p Wlictein Dactfoj gagfe: echttsttag Ipmmiug llmtttrefoK, Iff, 1390,
Continued from Papo Five,
finally finds its wny into his .account when
nil is .sold or collected. Then I would a&k
again, is tho trciifaurer responsible for any
more than ho collects? I not, why charge
Jiirp. direct? When you charge general tax
you indirectly charge the treasurer, and
when he does actually collect it you coun
tersign the receipt and then charge his ac
count direct for then ho is wlioly respon
sible. Aside from this one new account which
I call general tax account, your accounts
are the same. Therefore, nothing remains
but the mode of the daily work, which is
done in this manner: First procure proper
blanks for these orders mentioned in sec
tionf)7, and when a. city, township or
school district treasurer comes in to draw
Ins money from tho treasury, he comes to
you, gets his order and goes to the treas
urer, who pays him the amount named in
tho order: takes duplicate receipts, at
taches one to the order and calling every
evening, forthwith, as mentioned in the
ktatute, files the order for credit. I take
the several orders, compare them with the
htube in the order book, see that tne
amount of the receipt corresponds with
order given by me, thus preventing any
changed or false receipts to be filed, then
charge tho proper account of the city,
township or school district, as the case
may be, and credic tho treasurer with the
harae. For illustration, I take from my
blotter or day boo'i the business of Novem
ber 11. 1890, and which is as follows;
Nov. 11, 1810, IJal. on hand
in treasury $35,320.69
N. Clttwson, Tr. Dr.
To Gen. Tax. acct SJ1.CS
Normal Institute Fund. 5.00
Total receipts for day 111.20
"Which amount added to
balance on hand at com
mencement of business
N. Clawson Tr. Cr.
By redemptions $100.22
Spring Tp. Gen. Fund.. 139.32
School Uist. No. 2, Trus
tees and Incidental fund. S5.S0
School Dist, No. 2, State
and Countyfund 29,15
Total disbursenieuts for day 414.49
Which amt. deducted from
the above Dr. balance leaves
n balance at close of busi
ness on this day of $55,020.49
Now each day's business is then put to
gether by having a rubber band placed
around it and filed away separate from
any other day's business, so that at any
time you dcbire to know what was done on
any particular day, you can go to the files
and there you find each day by itielf. I
have brought along with mo the day's bus
iness above referred to so you can better
bee the orders and plan. You will notice
in the first place immediately under tho
rubber stamp is a slip of paper on which
Disb 414.49 N. C. Tr.
These figures given me are made by the
treasurur but I do not use them only to see
that wo balance on that day's business.
Now, j'ou iu-k how I know he received
f 111.29 that day. This is how I know:
When I countersign a tax receipt I have a
book in which I record the date, by whom
p'ud, thr number of receipt, and amount:
this particular day I add the several
amounts and I find he has collected in
laves S41.18. When a town lot or tract of
land is redeemed from tax sale the law re
quires that the county clerk shall make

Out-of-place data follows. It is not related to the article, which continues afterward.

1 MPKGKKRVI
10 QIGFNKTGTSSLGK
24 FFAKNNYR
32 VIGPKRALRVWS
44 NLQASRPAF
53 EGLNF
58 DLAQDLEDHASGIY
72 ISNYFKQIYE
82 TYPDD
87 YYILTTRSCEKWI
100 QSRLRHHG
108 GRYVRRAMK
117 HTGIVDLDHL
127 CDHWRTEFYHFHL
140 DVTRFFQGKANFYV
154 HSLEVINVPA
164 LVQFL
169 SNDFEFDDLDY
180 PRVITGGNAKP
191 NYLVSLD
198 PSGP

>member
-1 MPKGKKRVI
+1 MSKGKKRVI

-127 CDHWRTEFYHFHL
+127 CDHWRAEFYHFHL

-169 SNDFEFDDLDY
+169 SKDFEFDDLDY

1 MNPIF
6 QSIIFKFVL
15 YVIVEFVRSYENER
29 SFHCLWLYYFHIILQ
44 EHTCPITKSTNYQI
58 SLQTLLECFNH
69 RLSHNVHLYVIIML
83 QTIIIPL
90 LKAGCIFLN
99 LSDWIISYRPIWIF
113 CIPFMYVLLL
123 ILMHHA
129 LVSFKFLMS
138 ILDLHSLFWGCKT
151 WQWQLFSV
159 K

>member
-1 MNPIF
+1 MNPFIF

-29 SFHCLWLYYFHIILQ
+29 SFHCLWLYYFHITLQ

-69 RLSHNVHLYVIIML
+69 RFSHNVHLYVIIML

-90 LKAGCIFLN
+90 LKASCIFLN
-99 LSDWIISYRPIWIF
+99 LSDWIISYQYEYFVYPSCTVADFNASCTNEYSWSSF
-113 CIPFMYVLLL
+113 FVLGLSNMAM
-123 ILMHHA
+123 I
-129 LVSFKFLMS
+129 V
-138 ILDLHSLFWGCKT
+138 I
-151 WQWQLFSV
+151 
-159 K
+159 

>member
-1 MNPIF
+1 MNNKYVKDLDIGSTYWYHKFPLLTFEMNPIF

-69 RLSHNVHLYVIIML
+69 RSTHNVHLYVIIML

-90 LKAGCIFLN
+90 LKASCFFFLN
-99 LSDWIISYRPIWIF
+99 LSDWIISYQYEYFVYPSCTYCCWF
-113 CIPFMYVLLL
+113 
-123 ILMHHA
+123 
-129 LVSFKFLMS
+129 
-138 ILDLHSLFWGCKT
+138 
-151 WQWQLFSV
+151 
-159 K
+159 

certificate of that fact; consequently 1 keep
a book which 1 call a redemption record,
and as a picco of property is redeemed I
enter in that book the date, name of to
whom sold, the number of the tax sale
5?vtificiite, and the amount of the redemp
tion; by adding theso amounts together I
Snd tl at on this day I received from re
demptions $01.01. (The same applies to as
tigumouts, but on this day there wore
Done.) Then hero is a duplicate receipt
given by the treasurer to county superin
Fendent vor funds belonging to the Nor
Jnul Institute fund and which is counter
Hgned by me and I charge it.s amount, $5.
I add these amounts and I find the result
to bo $11 1.29; thus we agree on receipts
and I enter same on my blotter. Now, he
ays I linto disbursed $111.49. Let
us see here are some tax Hale
certificates we add thorn together and find
that thoy amount to $100.22. I take tho
redemption record, find the number of the
certificate, and see that it corresponds
iith amount placed on record at time of
redemption, and if correct enter the date.
l whom surrendered, and amount; givo
the treasurer credit, and then cancel the
Then we have an order on Spring town
ship general fund for $139.32. This is
compared with stub of order book, receipt
examined as before stated and thou can
celed. Then we have order for school dis
i net No. 2. for the teacher and incidental
fund Sj.b0, and for the state and county
itind fc.W.in, and which are treated in same
manner as the township order and can
celled. I then add these .several amounts and I
hive $414.49. We ogreo on disbursements
and I enter on blotter as before shown,
and bring balance down for next day.
Should we not agree in our balance wo im
mediately look up wherein wc differ,
which is always easily found, everything
being fresh in memory and tho error is
rasi'y corrected. From tho blotter I post
to the journal, and from tho journal to tho
ledger. This I do onco a week generally
pvery Monday morning. Kach quarter
I tako off a trial balance and
bring down my balance in